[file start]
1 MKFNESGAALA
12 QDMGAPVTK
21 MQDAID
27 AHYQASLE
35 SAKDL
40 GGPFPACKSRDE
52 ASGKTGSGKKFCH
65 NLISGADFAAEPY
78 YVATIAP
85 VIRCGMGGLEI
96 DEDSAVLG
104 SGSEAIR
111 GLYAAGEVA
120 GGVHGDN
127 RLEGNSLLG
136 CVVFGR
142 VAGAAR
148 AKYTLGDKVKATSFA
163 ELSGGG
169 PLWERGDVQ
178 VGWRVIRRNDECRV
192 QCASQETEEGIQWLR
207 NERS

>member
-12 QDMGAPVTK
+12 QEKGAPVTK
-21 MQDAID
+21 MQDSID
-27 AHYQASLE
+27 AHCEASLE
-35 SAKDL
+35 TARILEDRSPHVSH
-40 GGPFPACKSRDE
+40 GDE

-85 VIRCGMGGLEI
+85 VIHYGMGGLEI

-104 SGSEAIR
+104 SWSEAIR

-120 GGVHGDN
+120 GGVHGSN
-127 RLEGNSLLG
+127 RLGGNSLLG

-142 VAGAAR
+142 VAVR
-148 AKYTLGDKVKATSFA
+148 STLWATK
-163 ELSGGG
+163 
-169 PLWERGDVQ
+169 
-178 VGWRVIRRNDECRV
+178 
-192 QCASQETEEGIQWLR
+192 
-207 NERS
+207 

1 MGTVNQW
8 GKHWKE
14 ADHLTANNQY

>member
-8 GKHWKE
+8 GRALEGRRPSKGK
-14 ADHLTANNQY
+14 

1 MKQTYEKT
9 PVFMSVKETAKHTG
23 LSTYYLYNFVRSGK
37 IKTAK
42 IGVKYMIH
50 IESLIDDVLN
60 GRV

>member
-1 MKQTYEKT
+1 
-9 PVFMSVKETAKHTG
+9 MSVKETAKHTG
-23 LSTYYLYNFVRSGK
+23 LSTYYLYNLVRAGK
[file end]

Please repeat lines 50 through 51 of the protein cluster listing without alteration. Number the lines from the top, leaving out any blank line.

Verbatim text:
+169 
-178 VGWRVIRRNDECRV